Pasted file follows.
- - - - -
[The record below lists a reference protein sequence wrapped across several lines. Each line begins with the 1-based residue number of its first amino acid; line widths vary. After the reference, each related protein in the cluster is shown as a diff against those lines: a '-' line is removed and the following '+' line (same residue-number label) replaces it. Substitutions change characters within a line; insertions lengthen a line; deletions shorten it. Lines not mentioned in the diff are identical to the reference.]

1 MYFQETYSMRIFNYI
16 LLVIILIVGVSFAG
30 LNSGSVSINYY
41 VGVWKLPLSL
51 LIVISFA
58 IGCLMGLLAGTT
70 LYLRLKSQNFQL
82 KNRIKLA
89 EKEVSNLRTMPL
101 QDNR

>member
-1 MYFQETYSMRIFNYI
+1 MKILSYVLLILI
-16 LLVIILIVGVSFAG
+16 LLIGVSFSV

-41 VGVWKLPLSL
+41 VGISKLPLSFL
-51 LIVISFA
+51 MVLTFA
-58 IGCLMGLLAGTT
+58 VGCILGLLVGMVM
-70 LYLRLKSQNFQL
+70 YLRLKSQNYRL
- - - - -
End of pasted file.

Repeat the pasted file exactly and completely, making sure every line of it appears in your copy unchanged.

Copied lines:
[The record below lists a reference protein sequence wrapped across several lines. Each line begins with the 1-based residue number of its first amino acid; line widths vary. After the reference, each related protein in the cluster is shown as a diff against those lines: a '-' line is removed and the following '+' line (same residue-number label) replaces it. Substitutions change characters within a line; insertions lengthen a line; deletions shorten it. Lines not mentioned in the diff are identical to the reference.]

1 MYFQETYSMRIFNYI
16 LLVIILIVGVSFAG
30 LNSGSVSINYY
41 VGVWKLPLSL
51 LIVISFA
58 IGCLMGLLAGTT
70 LYLRLKSQNFQL
82 KNRIKLA
89 EKEVSNLRTMPL
101 QDNR

>member
-1 MYFQETYSMRIFNYI
+1 MKILSYVLLILI
-16 LLVIILIVGVSFAG
+16 LLIGVSFSV

-41 VGVWKLPLSL
+41 VGISKLPLSFL
-51 LIVISFA
+51 MVLTFA
-58 IGCLMGLLAGTT
+58 VGCILGLLVGMVM
-70 LYLRLKSQNFQL
+70 YLRLKSQNYRL